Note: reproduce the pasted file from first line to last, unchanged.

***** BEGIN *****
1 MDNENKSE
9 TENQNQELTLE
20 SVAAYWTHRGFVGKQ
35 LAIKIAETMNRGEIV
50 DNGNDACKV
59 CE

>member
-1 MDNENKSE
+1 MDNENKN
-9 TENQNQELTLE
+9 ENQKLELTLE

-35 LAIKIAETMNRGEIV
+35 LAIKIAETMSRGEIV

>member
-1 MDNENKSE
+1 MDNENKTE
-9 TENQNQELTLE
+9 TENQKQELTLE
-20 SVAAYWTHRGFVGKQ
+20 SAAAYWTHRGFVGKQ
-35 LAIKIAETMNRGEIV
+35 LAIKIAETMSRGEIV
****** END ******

1 MDNENKSE
9 TENQNQELTLE
20 SVAAYWTHRGFVGKQ
35 LAIKIAETMNRGEIV
50 DNGNDACKV
59 CE

>member
-1 MDNENKSE
+1 MDNENKN
-9 TENQNQELTLE
+9 ENQKLELTLE

-35 LAIKIAETMNRGEIV
+35 LAIKIAETMSRGEIV

>member
-1 MDNENKSE
+1 MDNENKTE
-9 TENQNQELTLE
+9 TENQKQELTLE
-20 SVAAYWTHRGFVGKQ
+20 SAAAYWTHRGFVGKQ
-35 LAIKIAETMNRGEIV
+35 LAIKIAETMSRGEIV